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Rational Pharmaceutical Management Plus. Report of UNICEF-WHO consultation: Development of a Programming Guide for Scaling Up Treatment, Care and Support for HIV-Infected and Exposed Children in Resource-Constrained Settings, New York City, USA: January 11-13, 2006.
Arlington, Virginia, Management Sciences for Health, Rational Pharmaceutical Management Plus, 2006 Jan 24. 22 p. (USAID Development Experience Clearinghouse DocID / Order No: PN-ADG-534; USAID Cooperative Agreement No. HRN-A-00-00-00016-00)While many countries in resource-limited settings have made considerable progress in scaling up access to HIV care and treatment for adults, the provision of services, especially antiretroviral therapy (ART) for children, is still in the early stages. The United Nations Children's Fund (UNICEF) and the World Health Organization (WHO) have agreed to develop appropriate programming guidance to assist countries in the scale up of pediatric HIV care and support. The consultation was convened jointly by UNICEF and WHO with the following goal and objectives. Goal-- The aim of this meeting is to review the draft UNICEF / WHO programming guidance and identify essential revisions and modifications and outline next steps. Specific Objectives -- 1. Review and agree on the essential package of services for treatment, care and support of HIV-exposed and HIV-infected infants and children. This will include, but not be limited to: a. Routine HIV testing; b. Follow up of children exposed to HIV and ensuring early testing (polymerase chain reaction [PCR] for infants and for older children, rapid antibody) through child and family care programs; c. Delivery of long-term care of symptomatic children in health care settings, including provision of cotrimoxazole prophylaxis and ART; d. Training to improve skill levels of health care providers and laboratory staff; e. Delivery of home-based care to both exposed and infected children; f. Provision of psychosocial support and counseling for HIV-infected children; g. Quality improvement activities. 2. Review the draft programming guidance to confirm its applicability, suitability, and relevance to the key intended audience. 3. To examine and endorse the identified key program elements of the draft programming guidance. (excerpt)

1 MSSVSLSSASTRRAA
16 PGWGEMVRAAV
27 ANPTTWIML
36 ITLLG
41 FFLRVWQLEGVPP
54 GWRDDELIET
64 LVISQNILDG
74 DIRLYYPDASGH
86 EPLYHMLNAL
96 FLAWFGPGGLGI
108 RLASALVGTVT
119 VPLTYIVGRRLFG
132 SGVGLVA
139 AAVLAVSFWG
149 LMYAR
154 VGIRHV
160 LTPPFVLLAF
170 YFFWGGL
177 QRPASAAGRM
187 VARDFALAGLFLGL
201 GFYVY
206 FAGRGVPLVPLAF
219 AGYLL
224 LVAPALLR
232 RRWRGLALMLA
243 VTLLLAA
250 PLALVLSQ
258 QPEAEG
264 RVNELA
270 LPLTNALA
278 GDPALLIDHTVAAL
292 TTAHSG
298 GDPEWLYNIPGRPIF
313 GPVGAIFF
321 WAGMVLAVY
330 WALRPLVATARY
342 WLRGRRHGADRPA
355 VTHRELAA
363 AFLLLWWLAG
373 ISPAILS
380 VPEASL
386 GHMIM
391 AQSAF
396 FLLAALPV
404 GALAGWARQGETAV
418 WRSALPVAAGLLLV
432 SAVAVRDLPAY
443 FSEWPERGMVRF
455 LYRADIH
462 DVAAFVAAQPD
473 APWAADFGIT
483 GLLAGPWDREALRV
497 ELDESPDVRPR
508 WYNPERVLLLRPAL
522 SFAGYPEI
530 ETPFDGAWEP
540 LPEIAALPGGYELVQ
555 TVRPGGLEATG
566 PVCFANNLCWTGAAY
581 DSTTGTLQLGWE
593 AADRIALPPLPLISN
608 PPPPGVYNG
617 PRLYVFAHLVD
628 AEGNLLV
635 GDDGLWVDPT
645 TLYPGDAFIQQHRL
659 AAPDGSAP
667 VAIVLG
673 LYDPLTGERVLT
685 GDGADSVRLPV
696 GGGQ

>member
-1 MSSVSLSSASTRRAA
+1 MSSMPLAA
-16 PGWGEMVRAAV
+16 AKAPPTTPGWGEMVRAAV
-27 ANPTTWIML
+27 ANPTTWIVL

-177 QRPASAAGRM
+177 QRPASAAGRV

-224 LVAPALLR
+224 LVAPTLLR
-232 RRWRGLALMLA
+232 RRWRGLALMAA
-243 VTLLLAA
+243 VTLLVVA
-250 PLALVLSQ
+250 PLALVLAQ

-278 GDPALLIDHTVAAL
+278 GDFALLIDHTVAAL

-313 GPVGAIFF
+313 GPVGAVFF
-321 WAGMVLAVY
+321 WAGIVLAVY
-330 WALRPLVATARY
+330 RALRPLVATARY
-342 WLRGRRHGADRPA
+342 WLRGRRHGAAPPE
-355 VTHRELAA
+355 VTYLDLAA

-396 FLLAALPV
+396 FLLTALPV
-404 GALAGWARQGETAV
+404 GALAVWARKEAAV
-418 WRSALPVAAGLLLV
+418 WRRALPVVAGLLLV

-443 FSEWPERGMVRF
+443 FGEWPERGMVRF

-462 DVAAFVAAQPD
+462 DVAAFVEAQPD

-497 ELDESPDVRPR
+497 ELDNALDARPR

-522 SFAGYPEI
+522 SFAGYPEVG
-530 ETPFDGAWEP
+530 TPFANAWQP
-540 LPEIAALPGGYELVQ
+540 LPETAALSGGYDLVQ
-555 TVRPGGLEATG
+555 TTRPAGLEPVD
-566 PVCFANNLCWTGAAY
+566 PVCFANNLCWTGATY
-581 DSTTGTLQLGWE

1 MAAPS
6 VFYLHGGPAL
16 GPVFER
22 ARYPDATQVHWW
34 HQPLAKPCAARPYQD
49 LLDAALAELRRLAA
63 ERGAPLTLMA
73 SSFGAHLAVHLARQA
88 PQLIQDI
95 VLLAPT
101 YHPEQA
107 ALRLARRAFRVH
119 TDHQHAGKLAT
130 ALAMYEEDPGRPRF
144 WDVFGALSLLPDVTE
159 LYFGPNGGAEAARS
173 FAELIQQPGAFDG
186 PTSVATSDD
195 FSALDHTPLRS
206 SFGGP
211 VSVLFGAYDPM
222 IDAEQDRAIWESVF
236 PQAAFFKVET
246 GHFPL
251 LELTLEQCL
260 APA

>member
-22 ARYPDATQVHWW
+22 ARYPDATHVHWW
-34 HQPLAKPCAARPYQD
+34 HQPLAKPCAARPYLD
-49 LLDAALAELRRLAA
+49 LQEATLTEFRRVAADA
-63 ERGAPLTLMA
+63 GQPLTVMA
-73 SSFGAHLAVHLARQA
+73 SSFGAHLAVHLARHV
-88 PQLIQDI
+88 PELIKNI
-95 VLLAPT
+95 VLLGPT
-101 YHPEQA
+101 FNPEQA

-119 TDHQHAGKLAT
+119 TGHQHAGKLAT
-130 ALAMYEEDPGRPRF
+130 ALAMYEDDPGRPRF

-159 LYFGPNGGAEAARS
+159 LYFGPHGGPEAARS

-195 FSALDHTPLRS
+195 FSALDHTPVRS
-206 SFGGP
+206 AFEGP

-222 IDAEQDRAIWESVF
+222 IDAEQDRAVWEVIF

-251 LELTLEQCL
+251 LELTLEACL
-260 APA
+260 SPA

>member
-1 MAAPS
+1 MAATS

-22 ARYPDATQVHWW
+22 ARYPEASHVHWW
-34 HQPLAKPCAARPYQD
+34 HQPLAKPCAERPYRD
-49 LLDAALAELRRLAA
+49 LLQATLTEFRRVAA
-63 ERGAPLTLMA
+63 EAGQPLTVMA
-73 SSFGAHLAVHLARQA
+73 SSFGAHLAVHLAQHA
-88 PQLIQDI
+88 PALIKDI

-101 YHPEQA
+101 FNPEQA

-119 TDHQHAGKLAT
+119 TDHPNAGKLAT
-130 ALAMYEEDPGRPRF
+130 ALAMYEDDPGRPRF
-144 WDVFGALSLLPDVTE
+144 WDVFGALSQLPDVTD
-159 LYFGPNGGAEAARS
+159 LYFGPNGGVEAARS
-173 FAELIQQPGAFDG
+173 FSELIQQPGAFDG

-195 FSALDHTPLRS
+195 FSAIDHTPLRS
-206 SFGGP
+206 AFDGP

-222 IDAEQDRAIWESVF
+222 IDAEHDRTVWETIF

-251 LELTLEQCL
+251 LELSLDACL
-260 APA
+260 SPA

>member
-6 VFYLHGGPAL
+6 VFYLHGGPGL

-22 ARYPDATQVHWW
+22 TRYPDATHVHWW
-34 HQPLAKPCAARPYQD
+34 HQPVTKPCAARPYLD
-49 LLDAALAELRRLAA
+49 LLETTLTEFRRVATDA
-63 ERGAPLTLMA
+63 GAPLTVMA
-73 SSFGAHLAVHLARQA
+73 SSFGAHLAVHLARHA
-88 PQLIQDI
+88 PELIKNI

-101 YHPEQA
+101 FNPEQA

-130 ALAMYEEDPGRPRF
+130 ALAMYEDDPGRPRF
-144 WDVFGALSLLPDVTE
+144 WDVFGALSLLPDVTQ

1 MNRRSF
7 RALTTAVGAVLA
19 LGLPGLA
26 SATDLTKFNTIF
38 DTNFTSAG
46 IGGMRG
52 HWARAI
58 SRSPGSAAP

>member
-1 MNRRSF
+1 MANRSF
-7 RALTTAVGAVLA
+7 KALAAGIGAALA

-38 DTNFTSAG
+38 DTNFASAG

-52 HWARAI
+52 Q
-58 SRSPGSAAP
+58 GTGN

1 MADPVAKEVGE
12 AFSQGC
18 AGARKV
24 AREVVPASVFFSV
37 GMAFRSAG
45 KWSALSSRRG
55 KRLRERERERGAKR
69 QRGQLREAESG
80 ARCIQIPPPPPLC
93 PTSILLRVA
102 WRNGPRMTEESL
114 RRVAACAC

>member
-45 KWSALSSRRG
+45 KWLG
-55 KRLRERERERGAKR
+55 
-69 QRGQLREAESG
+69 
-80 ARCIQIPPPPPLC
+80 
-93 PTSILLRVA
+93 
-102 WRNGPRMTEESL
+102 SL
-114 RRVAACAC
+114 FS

Washington, D.C., World Bank, 2004 Feb. 103 p.This Guide sets out principles and advice for the procurement of HIV/AIDS medicines and related supplies for programs scaling up antiretroviral therapy (ART) and associated health services, such as basic and palliative care, disease prevention, treatment of opportunistic infections, and laboratory tests. ART includes the treatment of infected adults and children and the prevention of mother-to-child transmission. A wide range of other commodities— particularly condoms and support for basic living and care—are also essential to support the treatment and prevention of HIV. The primary audience for this guide is World Bank staff and those responsible for procuring HIV/AIDS medicines and related supplies in Bank-funded programs and projects. That could include either procurement agency staff or technical agency staff. Policymakers and Bank partners will also benefit from the information and advice in the guide. (excerpt)
BMJ. British Medical Journal. 2004 Jul 17; 329:129.A huge international effort is under way to get lifesaving antiretroviral treatment to three million people with AIDS in poor countries by the end of 2005, said the World Health Organization, but added that its six month campaign had fallen short of interim targets. In all, 400 000 AIDS patients in developing countries were receiving antiretrovirals when WHO launched its "3 by 5 strategy." That figure has edged up to 440 000, said WHO's progress report, presented at the international AIDS conference this week. "Although this was disappointing, the absolute increase of 40,000 people in a few months dose indicate that country and international efforts to scale up HIV- AIDS treatment are resulting in progress report. The progress report is likely to fuel critics of WHO's 3 by 5 campaign, who contend that it is overambitious, poorly managed, and too focused on lowering drug prices. (excerpt)
Lancet. 2004 Jul 3; 364(9428):63-64.The “3 by 5” goal to have 3 million people in low and middle income countries on antiretroviral therapy (ART) by the end of 2005 is ambitious. Estimates of the necessary resources are needed to facilitate resource mobilisation and rapid channelling of funds to where they are required. We estimated the financial costs needed to implement treatment protocols, by use of country-specific estimates for 34 countries that account for 90% of the need for ART in resource-poor settings. We first estimated the number of people needing ART and supporting programmes for each country. We then estimated the cost per patient for each programme by country to derive total costs. We estimate that between US$5·1 billion and US$5·9 billion will be needed by the end of 2005 to provide ART, support programmes, and cover country-level administrative and logistic costs for 3 by 5. (author's)